Final Project: Upstate Politics

By Brian Ives – State-level politics in New York have been a contentious issue for decades. Like many states, New York’s politics tend to play out with regional divisions: cities vote more Democratic, and rural areas lean toward the G.O.P.

Looking at this map of the 2000 Presidential election, it’s pretty easy to figure out where the cities are: in the blue counties.

Map of New York's 2000 Presidential election results.

New York’s 2000 Presidential election results. Copyright © 2015 CartoDB.

What this map ignores is the sheer size differential between the state’s regions. New York City and its surrounding counties are not only more liberal than the rest of the state; they are also much, much bigger.

Take the same election, the 2000 Presidential election, as an example. Brooklyn, the largest of the five New York City boroughs, had over 600,000 people come out and vote. Over 75 percent of those people voted for Democrat Al Gore. Hamilton County, a deep red county in the Adirondacks and the state’s smallest, had only 3,733 people come to the polls. 64 percent of those people voted for Republican George W. Bush, but that’s still only around 2,400 votes.

This has huge implications for the state’s politics. It means outsiders know New York as the state that always votes Democratic. New York has not voted for a Republican Presidential candidate since Ronald Reagan. Since 2000, every Democratic Presidential candidate has carried the state with at least a 15-point margin; some have even topped 25 points.

New York Presidential Elections, 2000-2012 | Create infographics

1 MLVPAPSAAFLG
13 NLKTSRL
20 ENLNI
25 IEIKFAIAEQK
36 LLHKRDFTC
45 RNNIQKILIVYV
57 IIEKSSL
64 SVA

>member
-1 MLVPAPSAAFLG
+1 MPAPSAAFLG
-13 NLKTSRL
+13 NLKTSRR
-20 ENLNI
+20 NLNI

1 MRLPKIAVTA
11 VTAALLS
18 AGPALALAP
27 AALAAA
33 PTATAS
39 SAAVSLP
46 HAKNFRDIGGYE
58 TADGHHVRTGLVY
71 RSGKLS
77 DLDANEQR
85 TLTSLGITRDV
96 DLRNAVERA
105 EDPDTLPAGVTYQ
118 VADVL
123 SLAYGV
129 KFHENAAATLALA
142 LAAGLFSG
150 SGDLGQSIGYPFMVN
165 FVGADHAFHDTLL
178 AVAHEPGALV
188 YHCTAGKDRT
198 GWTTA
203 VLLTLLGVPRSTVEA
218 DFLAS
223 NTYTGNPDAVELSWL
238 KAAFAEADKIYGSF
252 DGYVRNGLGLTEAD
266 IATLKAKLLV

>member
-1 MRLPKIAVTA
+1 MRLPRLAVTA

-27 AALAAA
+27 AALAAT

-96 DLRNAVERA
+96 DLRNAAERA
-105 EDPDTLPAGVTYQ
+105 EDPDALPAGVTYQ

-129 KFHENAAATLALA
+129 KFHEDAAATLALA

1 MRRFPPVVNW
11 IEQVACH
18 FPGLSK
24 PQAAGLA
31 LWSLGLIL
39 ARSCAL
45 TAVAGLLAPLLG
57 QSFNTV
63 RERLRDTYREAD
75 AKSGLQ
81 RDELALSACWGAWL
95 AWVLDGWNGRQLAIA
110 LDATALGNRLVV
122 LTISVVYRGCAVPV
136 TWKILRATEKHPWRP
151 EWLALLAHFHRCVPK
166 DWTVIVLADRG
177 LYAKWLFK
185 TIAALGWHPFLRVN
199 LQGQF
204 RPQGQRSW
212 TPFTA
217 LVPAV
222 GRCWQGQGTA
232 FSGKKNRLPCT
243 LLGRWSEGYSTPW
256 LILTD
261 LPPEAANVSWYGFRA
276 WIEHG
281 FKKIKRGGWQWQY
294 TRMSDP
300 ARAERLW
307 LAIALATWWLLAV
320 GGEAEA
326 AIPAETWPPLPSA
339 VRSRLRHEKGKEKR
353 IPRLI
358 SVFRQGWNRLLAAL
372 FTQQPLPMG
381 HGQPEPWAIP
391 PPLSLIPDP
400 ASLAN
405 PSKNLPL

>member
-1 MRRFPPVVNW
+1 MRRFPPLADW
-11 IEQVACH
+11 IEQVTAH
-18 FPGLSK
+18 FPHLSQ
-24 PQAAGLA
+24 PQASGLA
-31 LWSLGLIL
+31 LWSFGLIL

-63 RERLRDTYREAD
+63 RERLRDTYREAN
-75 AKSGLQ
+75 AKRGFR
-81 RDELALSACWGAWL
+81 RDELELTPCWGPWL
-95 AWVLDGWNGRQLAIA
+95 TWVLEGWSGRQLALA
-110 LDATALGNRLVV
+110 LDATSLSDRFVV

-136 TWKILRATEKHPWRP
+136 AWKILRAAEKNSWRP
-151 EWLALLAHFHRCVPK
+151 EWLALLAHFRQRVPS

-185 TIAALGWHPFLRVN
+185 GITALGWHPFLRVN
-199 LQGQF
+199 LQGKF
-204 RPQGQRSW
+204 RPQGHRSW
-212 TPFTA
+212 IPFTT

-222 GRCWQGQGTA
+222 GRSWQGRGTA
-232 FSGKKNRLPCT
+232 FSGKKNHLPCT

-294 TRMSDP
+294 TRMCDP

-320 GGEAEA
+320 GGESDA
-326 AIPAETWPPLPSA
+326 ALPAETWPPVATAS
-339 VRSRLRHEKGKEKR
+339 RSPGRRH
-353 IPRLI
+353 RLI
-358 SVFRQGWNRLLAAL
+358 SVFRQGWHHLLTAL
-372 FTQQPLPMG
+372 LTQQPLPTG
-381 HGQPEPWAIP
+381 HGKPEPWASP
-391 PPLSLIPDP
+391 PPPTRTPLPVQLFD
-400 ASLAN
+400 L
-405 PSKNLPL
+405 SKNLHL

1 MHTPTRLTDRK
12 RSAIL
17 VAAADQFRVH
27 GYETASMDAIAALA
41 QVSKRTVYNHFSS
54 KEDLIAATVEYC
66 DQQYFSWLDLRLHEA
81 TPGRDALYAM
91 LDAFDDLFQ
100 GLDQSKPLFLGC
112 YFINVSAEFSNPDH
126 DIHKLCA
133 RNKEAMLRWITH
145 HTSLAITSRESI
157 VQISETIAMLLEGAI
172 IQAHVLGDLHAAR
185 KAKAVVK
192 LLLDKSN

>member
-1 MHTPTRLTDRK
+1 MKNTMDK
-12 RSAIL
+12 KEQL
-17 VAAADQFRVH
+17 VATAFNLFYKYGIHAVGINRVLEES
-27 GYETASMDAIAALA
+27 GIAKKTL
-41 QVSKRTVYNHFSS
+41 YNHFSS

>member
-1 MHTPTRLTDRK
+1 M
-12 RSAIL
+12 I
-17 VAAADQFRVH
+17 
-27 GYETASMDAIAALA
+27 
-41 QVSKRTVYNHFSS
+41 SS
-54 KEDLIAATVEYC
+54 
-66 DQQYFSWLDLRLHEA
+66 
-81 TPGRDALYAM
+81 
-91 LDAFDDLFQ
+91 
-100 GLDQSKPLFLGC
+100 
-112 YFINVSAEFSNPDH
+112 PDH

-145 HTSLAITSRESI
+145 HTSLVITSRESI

But that solid-blue image masks serious divisions in the state’s politics. Look at the numbers: New York City regularly votes around 75 percent Democratic, while the rest of the state looks like a swing state, a-la Ohio or Florida. This next graphic shows the raw votes – not the percentages – from the past four Presidential elections.

Total Raw Votes, 2000-2012 | Create infographics

The three lines clustered near the top are the City’s Democratic votes and the rest of the state’s Republican and Democratic votes. That lonely red line near the bottom? That’s the Republican vote in New York City. Talk about being a fish out of water.

The differences get even more stark when we divide the state along traditional upstate-downstate lines. The division is a little ambiguous – everyone thinks downstate is everything south of them and upstate is everything north – but most political scientists and economists say the distinction is marked where people stop commuting into New York City for work.

I tend to think upstate and downstate New York are pretty much separated by the Interstate 84 corridor. I-84 runs along the northern edge of Orange and Putnam Counties, so that’s where I place my divider: Orange and Putnam Counties are downstate; Sullivan, Ulster, and Duchess are upstate.

So what does the data look like? Well, it certainly lends credence to upstaters’ claims that their votes don’t count.

In every Presidential election since 2000 except 2004, downstate Democrats have outvoted all Republicans in the state. Every upstate Democrat could have stayed home in 2000, 2008, and 2012, and Al Gore and Barack Obama still would have carried the state.

Total Votes, 2012-2000 | Create infographics

All these long-term numbers mask one important trend, though: the increasingly liberal nature of upstate itself. In 2000 and 20004, upstate New York was a battleground between Republicans and Democrats. In 2008 and 2012, Pres. Barack Obama easily carried the region.

Maybe that has something to do with President Obama’s unique electoral appeal, but it is undeniable. Here’s an interactive version of that electoral map of New York. Click through the different years and watch as upstate goes blue – way blue – in 2012, especially. Battleground counties became solid blue wins, and counties that historically leaned Republican were suddenly close votes.

People in upstate New York often claim to get the short end of the stick from the state and national governments. How much that’s true is up to interpretation, but the numbers make it clear New York City and its suburbs more than dominate the state’s overall politics.

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